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'Dimebag' Darrell Abbott, heavy metal guitarist, 38

NEW YORK -- "Dimebag" Darrell Abbott, who was fatally shot during a performance Wednesday night, was a frenetic, ear-shattering guitarist whose riffs for the Grammy-nominated Pantera and more recently Damageplan were a heavy-metal staple. He was 38.

Mr. Abbott was shot to death as he took the stage with Damageplan at the Alrosa Villa nightclub in Columbus, Ohio.

Three other people also were fatally shot before a police officer shot the gunman to death.

The deaths shook the heavy-metal music industry, and fans flooded websites to share their shock.

"I'm absolutely beside myself with grief. I can't for the life of me understand why someone would do this," said Ozzy Osbourne, who often toured with Pantera.

The metal band Drowning Pool cancelled its tour following the rampage. One of the other victims in the shooting once worked for Drowning Pool.

"No one knows why some people do the heinous things they do," the band said in a statement. "Dime bag Darrell was the epitome of Rock and Roll. He wasn't just a player that all guitarists aspired to be, but the genuine article and a true friend."

Mark Hunter, lead singer of the metal band Chimaira, said Mr. Abbott "changed the way metal music was written with his guitar playing. I don't know anybody in a band who hasn't stolen a few guitar riffs from him."

A fan posting on the band's website read, "This is the worst day in metal history."

Pantera's fast, aggressive sound attracted a massive cult following in the early 1990s, and its third release, "Far Beyond Driven," debuted at No. 1 in 1994, surprising chart-watchers and critics alike. Other hit albums were "The Great Southern Trendkill" and "Reinventing The Steel," and a song by the band became the Dallas Stars hockey team's signature tune in 1999.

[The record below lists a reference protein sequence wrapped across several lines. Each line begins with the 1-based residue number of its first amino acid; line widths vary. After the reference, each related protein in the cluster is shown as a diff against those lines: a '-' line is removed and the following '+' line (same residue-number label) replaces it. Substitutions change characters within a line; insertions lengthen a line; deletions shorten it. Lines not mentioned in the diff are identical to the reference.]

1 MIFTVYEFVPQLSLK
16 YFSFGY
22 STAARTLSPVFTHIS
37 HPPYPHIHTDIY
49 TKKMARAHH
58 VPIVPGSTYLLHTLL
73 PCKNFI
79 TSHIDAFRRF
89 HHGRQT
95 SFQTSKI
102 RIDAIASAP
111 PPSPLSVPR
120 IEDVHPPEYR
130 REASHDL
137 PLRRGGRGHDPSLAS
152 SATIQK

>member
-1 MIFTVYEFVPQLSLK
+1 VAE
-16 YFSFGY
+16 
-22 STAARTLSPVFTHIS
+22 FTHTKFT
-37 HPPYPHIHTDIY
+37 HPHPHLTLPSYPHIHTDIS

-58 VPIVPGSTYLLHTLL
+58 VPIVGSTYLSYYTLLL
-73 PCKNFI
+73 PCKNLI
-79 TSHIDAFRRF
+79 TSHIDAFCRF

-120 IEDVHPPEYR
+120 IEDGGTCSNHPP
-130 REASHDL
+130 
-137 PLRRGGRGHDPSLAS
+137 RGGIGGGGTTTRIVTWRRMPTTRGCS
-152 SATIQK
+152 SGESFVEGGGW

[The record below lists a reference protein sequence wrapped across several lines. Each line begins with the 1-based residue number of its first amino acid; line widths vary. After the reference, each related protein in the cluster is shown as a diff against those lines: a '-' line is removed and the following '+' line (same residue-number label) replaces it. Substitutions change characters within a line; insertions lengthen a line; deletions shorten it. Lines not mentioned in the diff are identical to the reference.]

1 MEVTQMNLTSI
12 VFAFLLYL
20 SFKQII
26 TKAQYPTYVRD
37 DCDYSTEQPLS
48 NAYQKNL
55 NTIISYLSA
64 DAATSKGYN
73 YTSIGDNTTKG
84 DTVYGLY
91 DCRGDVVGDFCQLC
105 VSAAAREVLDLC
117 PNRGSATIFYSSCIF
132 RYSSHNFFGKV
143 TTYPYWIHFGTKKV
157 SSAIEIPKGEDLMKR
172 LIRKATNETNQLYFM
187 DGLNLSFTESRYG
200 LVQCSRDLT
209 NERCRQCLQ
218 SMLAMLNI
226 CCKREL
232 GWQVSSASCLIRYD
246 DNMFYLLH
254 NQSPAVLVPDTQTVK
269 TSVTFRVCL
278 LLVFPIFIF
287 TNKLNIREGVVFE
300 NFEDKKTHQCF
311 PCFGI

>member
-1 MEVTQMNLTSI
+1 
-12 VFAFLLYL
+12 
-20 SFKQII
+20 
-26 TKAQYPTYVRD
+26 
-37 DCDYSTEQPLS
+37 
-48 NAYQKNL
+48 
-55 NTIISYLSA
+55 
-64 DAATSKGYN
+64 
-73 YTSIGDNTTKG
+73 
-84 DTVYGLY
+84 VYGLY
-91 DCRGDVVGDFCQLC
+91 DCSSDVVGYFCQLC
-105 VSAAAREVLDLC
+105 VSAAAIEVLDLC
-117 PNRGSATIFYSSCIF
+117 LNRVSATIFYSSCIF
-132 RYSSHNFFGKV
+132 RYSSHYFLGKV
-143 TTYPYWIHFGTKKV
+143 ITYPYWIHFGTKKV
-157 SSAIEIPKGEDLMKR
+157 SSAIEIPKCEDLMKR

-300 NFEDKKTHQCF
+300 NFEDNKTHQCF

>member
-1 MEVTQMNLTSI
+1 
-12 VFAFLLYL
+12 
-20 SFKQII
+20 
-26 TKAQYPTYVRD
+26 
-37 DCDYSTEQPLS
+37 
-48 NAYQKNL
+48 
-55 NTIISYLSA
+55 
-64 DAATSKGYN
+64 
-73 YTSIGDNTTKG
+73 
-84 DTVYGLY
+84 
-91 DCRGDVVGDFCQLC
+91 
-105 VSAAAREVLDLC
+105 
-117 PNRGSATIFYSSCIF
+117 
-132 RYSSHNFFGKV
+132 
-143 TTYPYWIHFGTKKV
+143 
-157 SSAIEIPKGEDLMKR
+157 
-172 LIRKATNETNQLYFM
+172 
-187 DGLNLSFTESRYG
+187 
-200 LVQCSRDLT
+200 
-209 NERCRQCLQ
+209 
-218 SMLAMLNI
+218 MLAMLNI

"When you think of '90s heavy metal or hard rock, Pantera is one of these seminal bands. They are quoted today as influences by many bands," said Tom Calderone, MTV's executive vice president. "Hard rock has lost a legendary guitar player."

Pantera was nominated for Grammys for best metal performance in 1995 for "I'm Broken" and in 2001 for "Revolution Is My Name." The video "The Best of Pantera: Far Beyond the Great Southern Cowboys' Vulgar Hits" hit the top 10 for music video sales earlier this year; another video, "3-Watch It Go," went top-10 in 1998.

Darrell Abbott and his brother, drummer Vinnie Paul Abbott, left Pantera last year and produced Damageplan's debut album, "New Found Power," which was released in February.

Dallas-born Darrell Abbott was introduced to music by his father, country songwriter Jerry Abbott, who owned a recording studio. The younger Abbott gravitated toward rock music and the styles of Tony Iommi, Ace Frehley, Eddie Van Halen, and Randy Rhoads.

The Abbott brothers and bassist Rex Rocker formed Pantera in 1983. Then Mr. Abbott went by the name "Diamond Darrell." Mr. Abbott later took the moniker "Dime bag" and was often referred to as "Dime" by fans and friends.

Early on, Pantera leaned more toward hard rock, but the band began to develop a heavier sound after singer Phil Anselmo joined in 1987.

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